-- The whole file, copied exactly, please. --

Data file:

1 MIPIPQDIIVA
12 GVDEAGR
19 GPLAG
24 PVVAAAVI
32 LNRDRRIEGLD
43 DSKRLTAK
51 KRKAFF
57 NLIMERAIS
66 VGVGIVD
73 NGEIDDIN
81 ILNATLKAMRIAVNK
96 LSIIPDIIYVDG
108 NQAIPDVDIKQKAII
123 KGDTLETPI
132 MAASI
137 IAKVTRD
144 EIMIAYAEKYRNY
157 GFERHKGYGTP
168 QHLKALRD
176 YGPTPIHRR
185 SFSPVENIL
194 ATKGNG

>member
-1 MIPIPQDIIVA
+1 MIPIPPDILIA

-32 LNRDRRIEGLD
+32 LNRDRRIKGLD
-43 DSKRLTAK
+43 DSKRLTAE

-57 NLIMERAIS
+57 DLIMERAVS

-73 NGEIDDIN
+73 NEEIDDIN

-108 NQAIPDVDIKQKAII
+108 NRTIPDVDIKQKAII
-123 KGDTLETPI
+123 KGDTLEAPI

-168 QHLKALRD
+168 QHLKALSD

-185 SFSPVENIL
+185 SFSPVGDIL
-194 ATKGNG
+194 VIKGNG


1 MIPIPQDIIVA
12 GVDEAGR
19 GPLAG
24 PVVAAAVI
32 LNRDRRIEGLD
43 DSKRLTAK
51 KRKAFF
57 NLIMERAIS
66 VGVGIVD
73 NGEIDDIN
81 ILNATLKAMRIAVNK
96 LSIIPDIIYVDG
108 NQAIPDVDIKQKAII
123 KGDTLETPI
132 MAASI
137 IAKVTRD
144 EIMIAYAEKYRNY
157 GFERHKGYGTP
168 QHLKALRD
176 YGPTPIHRR
185 SFSPVENIL
194 ATKGNG

>member
-1 MIPIPQDIIVA
+1 MIPIPPDILIA

-32 LNRDRRIEGLD
+32 LNRDRRIKGLD
-43 DSKRLTAK
+43 DSKRLTAE

-57 NLIMERAIS
+57 DLIMERAVS

-73 NGEIDDIN
+73 NEEIDDIN

-108 NQAIPDVDIKQKAII
+108 NRTIPDVDIKQKAII
-123 KGDTLETPI
+123 KGDTLEAPI

-168 QHLKALRD
+168 QHLKALSD

-185 SFSPVENIL
+185 SFSPVGDIL
-194 ATKGNG
+194 VIKGNG